(Audio Transcription Below)
Two months have already passed us by, you now have 9.5 months to train for the 2024 Summer Olympics. You are all going to watch some part: track and field, basketball, rowing, swimming. Right now, the athletes who plan to compete in those games are on a training schedule which will land them in the best shape of their lives so they can compete for a gold medal.
Challenge Yourself: What two or three events do you want to be in peak shape for? Spiritual, relational, financial, physical shape?
Accountability: Write it down and share it with someone. Share it with me if you like and I will check in and see your progress.
Core Training: Think of the book Run to Win as our training guide for the year. Seventeen core exercises to keep yourself, your soul, in shape so you might run to win.
One of the most memorable things I got to do this summer was travel to California and walk in the Redwood National Forest. It’s like visiting the Grand Canyon. You can talk about it and show pictures, but it’s not the same as being there. Redwood trees can grow as high as 350 feet and over 20 feet wide; some are over 2,000 years old. Imagine a redwood sprouting in North America the day Christ was born! It’s mind blowing!
One thing I learned is redwoods have a shallow root system. They prefer to grow near each other rather than alone. When they grow near each other, their root systems intertwine and help strengthen the core of the tree. If they grow alone, they easily fall over!
God has built people like redwoods. We are most stable and at maximum strength when we grow near one another. The forest God provides for our growth is the church. In order to grow, we must prioritize the church. Just like an Olympic athlete prioritizes their time in the gym, a Christian man must prioritize their time in church.
I want to give three reasons it’s important to prioritize your church:
Humanity was designed for worship. Everyone is a worshipper, the question each of us must answer is what will you worship, not whether you will worship. The Westminster Confession of Faith asks, “What is the chief end of man?” and the answer is “to glorify God and enjoy him forever.” In other words – the chief end of man is to worship! In Matthew 2, the wisemen ask “Where is the one who has been born King of the Jews? We saw his star in the East and have come to worship him.” They were transferring their allegiance to Jesus.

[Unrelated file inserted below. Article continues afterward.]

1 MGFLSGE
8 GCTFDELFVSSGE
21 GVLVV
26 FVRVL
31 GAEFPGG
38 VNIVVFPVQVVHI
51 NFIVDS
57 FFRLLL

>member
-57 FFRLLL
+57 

Now when Jesus came into the district of Caesarea Philippi, he asked his disciples, “Who do people say that the Son of Man is?” And they said, “Some say John the Baptist, others say Elijah, and others Jeremiah or one of the prophets.” He said to them, “But who do you say that I am?” Simon Peter replied, “You are the Christ, the Son of the living God.” And Jesus answered him, “Blessed are you, Simon Bar-Jonah! For flesh and blood has not revealed this to you, but my Father who is in heaven. And I tell you, you are Peter and on this rock I will build my church, and the gates of hell shall not prevail against it. Matthew 16:13-18
Caesarea Philippi – we don’t feel the meaning or weight of this location, but this city was notorious for pagan idol worship. It would be like saying today that we were going to Las Vegas. The pagans of Jesus’ day believed their fertility gods lived in the underworld during the winter and returned to earth each spring. The water was a symbol of the underworld and they thought that their gods traveled to and from that world through caves. The cave and spring water at Caesarea Philippi created a gate to the underworld. They believed that their city was literally at the gates of hell. To entice the return of their god, Pan, each year the people of Caesarea Philippi engaged in horrible deeds, including prostitution and sexual interaction between humans and goats. This is the location Jesus uses to ask his disciples, “Who do you say that I am?” In other words, “Who will you worship?” Peter answers correctly – “You are the Christ, the Son of the Living God.” Then Jesus says “I will build my church.” The church is the group of people who turn away from idols and worship Jesus.